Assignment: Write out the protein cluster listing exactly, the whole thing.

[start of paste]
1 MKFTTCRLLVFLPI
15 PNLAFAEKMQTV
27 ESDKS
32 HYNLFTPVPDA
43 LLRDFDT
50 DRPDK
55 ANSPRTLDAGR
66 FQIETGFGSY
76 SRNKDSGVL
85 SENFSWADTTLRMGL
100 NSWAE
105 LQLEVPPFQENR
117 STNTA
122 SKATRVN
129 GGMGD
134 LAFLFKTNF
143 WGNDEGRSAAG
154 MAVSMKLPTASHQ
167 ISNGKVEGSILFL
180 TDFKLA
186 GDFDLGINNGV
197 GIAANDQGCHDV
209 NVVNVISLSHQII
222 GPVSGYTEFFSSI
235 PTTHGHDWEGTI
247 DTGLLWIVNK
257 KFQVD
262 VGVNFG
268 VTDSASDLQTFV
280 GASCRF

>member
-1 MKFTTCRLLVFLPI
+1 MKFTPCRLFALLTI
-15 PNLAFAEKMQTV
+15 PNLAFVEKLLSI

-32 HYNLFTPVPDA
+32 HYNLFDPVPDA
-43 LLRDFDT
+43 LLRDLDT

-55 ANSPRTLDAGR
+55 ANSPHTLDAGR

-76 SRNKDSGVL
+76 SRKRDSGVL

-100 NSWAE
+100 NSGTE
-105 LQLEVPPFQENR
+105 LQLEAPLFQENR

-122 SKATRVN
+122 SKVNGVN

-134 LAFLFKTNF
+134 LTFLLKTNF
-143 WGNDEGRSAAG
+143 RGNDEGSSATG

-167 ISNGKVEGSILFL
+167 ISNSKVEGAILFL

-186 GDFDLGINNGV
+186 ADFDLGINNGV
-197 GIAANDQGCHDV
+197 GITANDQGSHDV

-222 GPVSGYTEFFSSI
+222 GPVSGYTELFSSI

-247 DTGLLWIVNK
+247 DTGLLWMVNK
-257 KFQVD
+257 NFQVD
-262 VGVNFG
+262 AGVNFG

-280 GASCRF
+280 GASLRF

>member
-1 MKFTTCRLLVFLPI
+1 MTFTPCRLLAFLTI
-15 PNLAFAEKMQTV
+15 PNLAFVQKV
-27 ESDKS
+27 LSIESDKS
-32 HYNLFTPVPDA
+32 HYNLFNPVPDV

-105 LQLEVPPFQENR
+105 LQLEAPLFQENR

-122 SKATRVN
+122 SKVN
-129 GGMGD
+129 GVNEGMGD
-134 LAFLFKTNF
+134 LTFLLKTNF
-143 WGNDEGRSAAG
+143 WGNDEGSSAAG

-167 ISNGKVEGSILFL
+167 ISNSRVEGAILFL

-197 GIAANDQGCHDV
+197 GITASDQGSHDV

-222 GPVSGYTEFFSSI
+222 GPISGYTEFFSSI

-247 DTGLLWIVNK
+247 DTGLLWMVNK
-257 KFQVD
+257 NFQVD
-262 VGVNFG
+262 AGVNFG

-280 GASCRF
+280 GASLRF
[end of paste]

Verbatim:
1 MKFTTCRLLVFLPI
15 PNLAFAEKMQTV
27 ESDKS
32 HYNLFTPVPDA
43 LLRDFDT
50 DRPDK
55 ANSPRTLDAGR
66 FQIETGFGSY
76 SRNKDSGVL
85 SENFSWADTTLRMGL
100 NSWAE
105 LQLEVPPFQENR
117 STNTA
122 SKATRVN
129 GGMGD
134 LAFLFKTNF
143 WGNDEGRSAAG
154 MAVSMKLPTASHQ
167 ISNGKVEGSILFL
180 TDFKLA
186 GDFDLGINNGV
197 GIAANDQGCHDV
209 NVVNVISLSHQII
222 GPVSGYTEFFSSI
235 PTTHGHDWEGTI
247 DTGLLWIVNK
257 KFQVD
262 VGVNFG
268 VTDSASDLQTFV
280 GASCRF

>member
-1 MKFTTCRLLVFLPI
+1 MKFTPCRLFALLTI
-15 PNLAFAEKMQTV
+15 PNLAFVEKLLSI

-32 HYNLFTPVPDA
+32 HYNLFDPVPDA
-43 LLRDFDT
+43 LLRDLDT

-55 ANSPRTLDAGR
+55 ANSPHTLDAGR

-76 SRNKDSGVL
+76 SRKRDSGVL

-100 NSWAE
+100 NSGTE
-105 LQLEVPPFQENR
+105 LQLEAPLFQENR

-122 SKATRVN
+122 SKVNGVN

-134 LAFLFKTNF
+134 LTFLLKTNF
-143 WGNDEGRSAAG
+143 RGNDEGSSATG

-167 ISNGKVEGSILFL
+167 ISNSKVEGAILFL

-186 GDFDLGINNGV
+186 ADFDLGINNGV
-197 GIAANDQGCHDV
+197 GITANDQGSHDV

-222 GPVSGYTEFFSSI
+222 GPVSGYTELFSSI

-247 DTGLLWIVNK
+247 DTGLLWMVNK
-257 KFQVD
+257 NFQVD
-262 VGVNFG
+262 AGVNFG

-280 GASCRF
+280 GASLRF

>member
-1 MKFTTCRLLVFLPI
+1 MTFTPCRLLAFLTI
-15 PNLAFAEKMQTV
+15 PNLAFVQKV
-27 ESDKS
+27 LSIESDKS
-32 HYNLFTPVPDA
+32 HYNLFNPVPDV

-105 LQLEVPPFQENR
+105 LQLEAPLFQENR

-122 SKATRVN
+122 SKVN
-129 GGMGD
+129 GVNEGMGD
-134 LAFLFKTNF
+134 LTFLLKTNF
-143 WGNDEGRSAAG
+143 WGNDEGSSAAG

-167 ISNGKVEGSILFL
+167 ISNSRVEGAILFL

-197 GIAANDQGCHDV
+197 GITASDQGSHDV

-222 GPVSGYTEFFSSI
+222 GPISGYTEFFSSI

-247 DTGLLWIVNK
+247 DTGLLWMVNK
-257 KFQVD
+257 NFQVD
-262 VGVNFG
+262 AGVNFG

-280 GASCRF
+280 GASLRF